One of the analysts stuck his head through the door. “Hey Chief, have you been having problems with your internet?”
“Actually yeah, it’s frozen right now. I figured we were just using a lot of bandwidth.”
“Well the rest of the tech team and I have been having problems all day, I was wondering if you could look into it.”
“Sure, no problem.”
The analyst left and closed the door. Freddy double clicked the icon for their local network’s security system control panel.
“Error: Program Files Corrupted.” Declared the computer. Concerned and irritated, Freddy tried again, and once again was met with a programmed rebuke. “Error: Program Files Corrupted.”
Before Freddy could launch a verbal attack on his computer, as he usually did before calling one of the tech support people up, the lights went out.
Freddy Ma sat in total darkness. After less than a second, though it felt like far longer, dim red emergency lights came on, accompanied by the high-pitched, air-splitting blast of an alarm which rang in the event of a serious electronic systems breach.
A loud “BOOM!” shook the building. The sound was deep, its sharpest tones were muffled as the blast’s energy dissipated throughout the building’s structure. The telltale signs of a breaching explosive. It was followed by the sound of gunshots, ringing out in rapid succession on the ground floor.
Freddy Ma opened his desk drawer, put in his earpiece, and loaded his pistol.
“Talk to me Wei.” He said, addressing the station’s head of security.
“We’re pinned down at the end of the hallway!” Wei answered, the hiss of his breath through a gas mask audible in the background. Freddy grabbed his own gas mask from the filing cabinet and put it on. Then, he reached below his desk and pulled out a little souvenir from his time in Columbia.
It was a 12-Gauge combat shotgun, an Italian-made SPAS-12, and Freddy Ma only brought it out when things got really serious. The weapon was a gift from a Salvadorian arms dealer, when Freddy was undercover as a triad drug kingpin. He received the gun in exchange for a great deal of cocaine, so it wasn’t exactly a gift, per-se.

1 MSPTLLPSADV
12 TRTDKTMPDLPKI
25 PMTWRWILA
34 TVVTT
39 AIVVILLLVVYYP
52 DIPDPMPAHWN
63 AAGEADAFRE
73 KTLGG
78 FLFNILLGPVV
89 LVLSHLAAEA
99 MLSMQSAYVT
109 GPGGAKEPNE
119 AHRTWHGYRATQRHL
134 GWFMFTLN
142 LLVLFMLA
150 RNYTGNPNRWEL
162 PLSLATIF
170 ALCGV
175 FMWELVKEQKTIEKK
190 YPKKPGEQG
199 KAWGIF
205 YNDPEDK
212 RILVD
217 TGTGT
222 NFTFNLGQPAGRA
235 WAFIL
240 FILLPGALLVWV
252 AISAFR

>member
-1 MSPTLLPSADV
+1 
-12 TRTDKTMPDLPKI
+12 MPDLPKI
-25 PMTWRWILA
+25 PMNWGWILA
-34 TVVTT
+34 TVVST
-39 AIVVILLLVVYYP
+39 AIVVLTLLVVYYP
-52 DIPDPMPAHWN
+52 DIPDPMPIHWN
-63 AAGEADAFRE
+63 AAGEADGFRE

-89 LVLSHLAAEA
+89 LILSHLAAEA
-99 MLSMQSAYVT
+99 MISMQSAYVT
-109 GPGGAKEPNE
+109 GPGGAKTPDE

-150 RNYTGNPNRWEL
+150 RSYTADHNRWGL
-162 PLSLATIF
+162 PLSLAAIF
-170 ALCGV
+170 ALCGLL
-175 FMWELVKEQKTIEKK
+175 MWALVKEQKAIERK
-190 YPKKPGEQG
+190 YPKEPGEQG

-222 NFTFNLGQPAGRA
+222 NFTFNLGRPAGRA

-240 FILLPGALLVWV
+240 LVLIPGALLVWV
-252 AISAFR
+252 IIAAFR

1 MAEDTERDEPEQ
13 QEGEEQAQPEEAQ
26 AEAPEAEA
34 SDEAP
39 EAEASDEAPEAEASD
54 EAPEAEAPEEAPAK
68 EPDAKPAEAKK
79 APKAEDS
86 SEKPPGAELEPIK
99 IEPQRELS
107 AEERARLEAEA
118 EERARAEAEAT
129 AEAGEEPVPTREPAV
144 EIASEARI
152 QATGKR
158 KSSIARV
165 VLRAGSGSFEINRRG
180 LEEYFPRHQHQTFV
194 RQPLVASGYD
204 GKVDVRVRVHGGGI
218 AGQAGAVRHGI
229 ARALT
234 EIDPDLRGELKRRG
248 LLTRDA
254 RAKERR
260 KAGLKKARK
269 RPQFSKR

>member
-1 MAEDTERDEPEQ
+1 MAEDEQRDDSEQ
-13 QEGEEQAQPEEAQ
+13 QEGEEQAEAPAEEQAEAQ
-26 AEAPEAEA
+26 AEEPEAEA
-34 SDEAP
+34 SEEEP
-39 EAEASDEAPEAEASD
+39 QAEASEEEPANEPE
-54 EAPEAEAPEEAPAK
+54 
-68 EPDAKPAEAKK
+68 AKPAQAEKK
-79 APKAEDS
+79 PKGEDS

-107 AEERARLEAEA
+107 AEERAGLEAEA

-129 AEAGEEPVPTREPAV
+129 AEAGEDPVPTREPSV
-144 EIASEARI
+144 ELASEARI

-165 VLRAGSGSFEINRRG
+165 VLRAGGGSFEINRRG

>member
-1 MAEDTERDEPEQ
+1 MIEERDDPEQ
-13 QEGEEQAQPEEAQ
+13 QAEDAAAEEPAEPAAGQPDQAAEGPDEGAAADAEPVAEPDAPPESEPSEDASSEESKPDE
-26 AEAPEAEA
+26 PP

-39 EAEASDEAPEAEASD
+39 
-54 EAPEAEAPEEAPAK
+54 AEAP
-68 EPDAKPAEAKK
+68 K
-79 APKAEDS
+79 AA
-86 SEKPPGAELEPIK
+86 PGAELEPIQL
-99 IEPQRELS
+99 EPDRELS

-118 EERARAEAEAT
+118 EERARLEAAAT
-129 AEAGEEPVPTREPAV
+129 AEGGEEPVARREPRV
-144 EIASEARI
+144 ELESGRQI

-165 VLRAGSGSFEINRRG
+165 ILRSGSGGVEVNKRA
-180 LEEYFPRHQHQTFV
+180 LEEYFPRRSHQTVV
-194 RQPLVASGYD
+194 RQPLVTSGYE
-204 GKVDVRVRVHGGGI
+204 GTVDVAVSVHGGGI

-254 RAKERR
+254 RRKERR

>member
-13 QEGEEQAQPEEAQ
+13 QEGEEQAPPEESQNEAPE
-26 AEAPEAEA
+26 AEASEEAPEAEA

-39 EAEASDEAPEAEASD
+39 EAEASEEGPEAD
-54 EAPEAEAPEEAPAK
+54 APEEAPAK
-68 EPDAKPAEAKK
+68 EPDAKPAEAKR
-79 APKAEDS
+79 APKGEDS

Freddy loaded the shotgun with loud, distinctive clicks and clacks before he descended the stairs. The first thing he saw at the end of the hallway was a tall white man in military-style gear and a black kevlar vest. Freddy raised his shotgun and fired, aiming for the man’s face to avoid his armor. He didn’t miss.
The air was thick with white smoke. Freddy didn’t know if it was a nerve agent, a sedative, or ordinary tear gas. In fact, he had no idea whatsoever who the attackers were, or why they were here.
Chief Ma stood facing the hallway, which had a door on the left leading to the kitchen, and an open area to the right, which the spies had made their longue. The couch was knocked on its side, and Agent Wei sat up against it, clutching his AK-47. Mahjong tiles were scattered across the floor.
To the right of the lounge, the door to the bathroom was open. Freddy could see the shadow of another mercenary inside. He prowled to the left to get an angle on him.
Another mercenary flashed out from the kitchen and started firing, but Agent Wei was quicker, springing up to shoot him dead with a burst from his AK. When the mercenary in the bathroom leaned out to shoot Wei, Freddy gave him an iron welcome with his shotgun.
Freddy checked the kitchen while Wei caught his breath. “That’s the last of them in the building.” Said Wei. Due to personnel rotations, there were only five people at the station that night, four agents and an analyst.
“Where’s Chung?” Asked Freddy.
“The roof.” Answered Wei.
“Agent Chung, status report!” Freddy barked into his headset.
“Multiple hostiles on the north hill. They have armored cars!”
“Armored cars?!” Shouted an incredulous Freddy. “Who the hell are these people?”
“No clue, Chief.” Said Chung. Freddy could hear the bullets zipping past. “But they’re laying down a firestorm! There’s at least 30 of them out there, I can’t get a shot off!”
“Alright Chung, hold tight.” Said Freddy.
Four of their field agents were off on a long-range operation in the DRC with agents from the Kenyan Station. Djibouti, the location of China’s main base in East Africa, was close. But to send the PLA into Ethiopia on a moment’s notice was politically impossible. Freddy Ma pulled out his cell phone and called Colonel Eyasu. He bit his nails as it rang. When the Colonel picked up, Freddy exhaled as though a weight was lifted from his chest.